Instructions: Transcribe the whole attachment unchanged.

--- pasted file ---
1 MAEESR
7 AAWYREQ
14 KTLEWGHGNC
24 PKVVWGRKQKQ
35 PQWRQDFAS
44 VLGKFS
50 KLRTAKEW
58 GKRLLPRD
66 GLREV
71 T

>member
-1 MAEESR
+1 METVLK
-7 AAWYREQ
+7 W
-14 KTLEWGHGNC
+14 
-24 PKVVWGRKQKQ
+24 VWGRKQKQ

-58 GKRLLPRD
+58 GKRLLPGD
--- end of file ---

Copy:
1 MAEESR
7 AAWYREQ
14 KTLEWGHGNC
24 PKVVWGRKQKQ
35 PQWRQDFAS
44 VLGKFS
50 KLRTAKEW
58 GKRLLPRD
66 GLREV
71 T

>member
-1 MAEESR
+1 METVLK
-7 AAWYREQ
+7 W
-14 KTLEWGHGNC
+14 
-24 PKVVWGRKQKQ
+24 VWGRKQKQ

-58 GKRLLPRD
+58 GKRLLPGD